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Article
August 6, 1892

EUROPHEN, WITH CLINICAL REFERENCE TO EUROPHEN AND EUROPHEN-ARISTOL.Read by title in the Section of Practice of Medicine at the Forty-third Annual Meeting of the American Medical Association, he.ld at Detroit, Mich., June, 1892.

Author Affiliations

OF PHILADELPHIA, PA.

JAMA. 1892;XIX(6):151-155. doi:10.1001/jama.1892.02420060005001a
Abstract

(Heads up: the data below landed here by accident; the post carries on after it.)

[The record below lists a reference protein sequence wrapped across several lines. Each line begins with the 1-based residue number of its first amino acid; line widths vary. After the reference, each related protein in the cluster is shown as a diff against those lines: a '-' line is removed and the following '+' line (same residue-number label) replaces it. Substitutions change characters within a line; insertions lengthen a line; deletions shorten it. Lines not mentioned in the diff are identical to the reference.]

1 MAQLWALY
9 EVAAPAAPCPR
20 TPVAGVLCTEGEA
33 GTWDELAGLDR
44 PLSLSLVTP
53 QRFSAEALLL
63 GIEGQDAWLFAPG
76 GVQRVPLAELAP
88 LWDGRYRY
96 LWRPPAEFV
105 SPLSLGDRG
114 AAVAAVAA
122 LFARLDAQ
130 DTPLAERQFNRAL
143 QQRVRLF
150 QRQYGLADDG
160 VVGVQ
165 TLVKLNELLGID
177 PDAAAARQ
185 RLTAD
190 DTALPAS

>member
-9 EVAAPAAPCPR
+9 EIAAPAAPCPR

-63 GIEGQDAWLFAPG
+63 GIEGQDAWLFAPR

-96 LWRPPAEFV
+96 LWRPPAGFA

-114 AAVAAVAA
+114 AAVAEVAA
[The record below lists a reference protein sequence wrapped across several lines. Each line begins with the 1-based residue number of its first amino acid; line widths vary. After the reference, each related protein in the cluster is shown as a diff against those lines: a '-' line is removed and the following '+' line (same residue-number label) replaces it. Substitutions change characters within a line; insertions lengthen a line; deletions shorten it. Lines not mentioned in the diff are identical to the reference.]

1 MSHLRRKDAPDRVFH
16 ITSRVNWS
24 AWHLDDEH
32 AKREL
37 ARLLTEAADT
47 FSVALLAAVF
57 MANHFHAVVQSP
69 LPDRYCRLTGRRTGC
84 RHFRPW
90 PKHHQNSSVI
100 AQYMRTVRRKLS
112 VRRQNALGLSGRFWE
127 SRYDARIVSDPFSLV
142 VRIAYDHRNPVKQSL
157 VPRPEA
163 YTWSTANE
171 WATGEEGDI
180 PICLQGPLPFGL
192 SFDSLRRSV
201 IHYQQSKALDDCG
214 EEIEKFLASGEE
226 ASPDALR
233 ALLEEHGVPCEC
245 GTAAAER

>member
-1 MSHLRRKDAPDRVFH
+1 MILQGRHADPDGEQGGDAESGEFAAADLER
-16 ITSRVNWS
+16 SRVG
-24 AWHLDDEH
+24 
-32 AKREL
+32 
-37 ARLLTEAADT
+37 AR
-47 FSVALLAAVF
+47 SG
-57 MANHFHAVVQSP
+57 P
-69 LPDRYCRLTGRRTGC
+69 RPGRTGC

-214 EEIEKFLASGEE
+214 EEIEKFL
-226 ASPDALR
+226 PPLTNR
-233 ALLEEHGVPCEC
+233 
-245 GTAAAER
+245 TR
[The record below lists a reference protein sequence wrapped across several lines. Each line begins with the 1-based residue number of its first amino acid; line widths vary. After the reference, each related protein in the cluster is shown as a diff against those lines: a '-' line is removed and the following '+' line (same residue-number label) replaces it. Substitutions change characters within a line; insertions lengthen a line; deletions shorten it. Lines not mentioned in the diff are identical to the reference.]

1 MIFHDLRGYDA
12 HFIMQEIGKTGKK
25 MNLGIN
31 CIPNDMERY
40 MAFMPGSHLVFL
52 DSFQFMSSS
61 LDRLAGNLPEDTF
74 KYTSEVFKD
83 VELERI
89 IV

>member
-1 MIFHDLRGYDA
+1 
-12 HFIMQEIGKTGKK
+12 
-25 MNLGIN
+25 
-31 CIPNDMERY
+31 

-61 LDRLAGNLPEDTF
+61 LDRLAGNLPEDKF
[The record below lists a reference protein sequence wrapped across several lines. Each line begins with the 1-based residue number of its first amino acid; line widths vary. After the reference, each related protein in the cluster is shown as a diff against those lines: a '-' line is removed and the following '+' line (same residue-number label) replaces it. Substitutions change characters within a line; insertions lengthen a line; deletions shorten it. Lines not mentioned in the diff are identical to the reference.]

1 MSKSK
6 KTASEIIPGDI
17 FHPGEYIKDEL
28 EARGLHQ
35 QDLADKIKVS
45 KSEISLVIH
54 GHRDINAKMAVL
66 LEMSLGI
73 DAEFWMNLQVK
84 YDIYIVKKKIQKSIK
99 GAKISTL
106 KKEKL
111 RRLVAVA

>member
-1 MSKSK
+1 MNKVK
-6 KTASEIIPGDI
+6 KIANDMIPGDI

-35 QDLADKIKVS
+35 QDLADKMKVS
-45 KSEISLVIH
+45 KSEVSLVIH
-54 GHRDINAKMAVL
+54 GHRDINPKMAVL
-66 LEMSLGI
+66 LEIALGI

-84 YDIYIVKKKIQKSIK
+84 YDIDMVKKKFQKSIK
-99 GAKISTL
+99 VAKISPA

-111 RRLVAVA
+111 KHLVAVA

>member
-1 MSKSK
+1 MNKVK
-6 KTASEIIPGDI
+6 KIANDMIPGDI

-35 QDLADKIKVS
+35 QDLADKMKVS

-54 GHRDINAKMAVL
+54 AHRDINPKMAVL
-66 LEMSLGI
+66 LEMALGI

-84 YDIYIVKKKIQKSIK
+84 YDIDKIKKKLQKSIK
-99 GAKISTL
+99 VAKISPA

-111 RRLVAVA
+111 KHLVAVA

Europhen results from the action of iodine upon isobutylorthocresol in a solution of iodine of potassium. The product, as prepared and sent out by the Farbenfabriken, formerly Friedrich Bayer & Co., of Elberfeld, appears in the form of a fine, soft amorphous powder, slightly resinous to the touch, of a light yellow color, destitute of taste and having a faint, not unpleasant odor which recalls that of saffron. This odor is almost entirely lost when europhen is made into a mixture or solution. Europhen is insoluble in water and glycerine, soluble in alcohol, ether, chloroform and fixed oils. When exposed to a heat of 160° F.,europhen thickens and at 230° F.,is converted into a clear brown fluid. The specific gravity of europhen is five times less than that of iodoform and half that of iodol. The body is easily decomposed by light and heat. It should, therefore, be kept in

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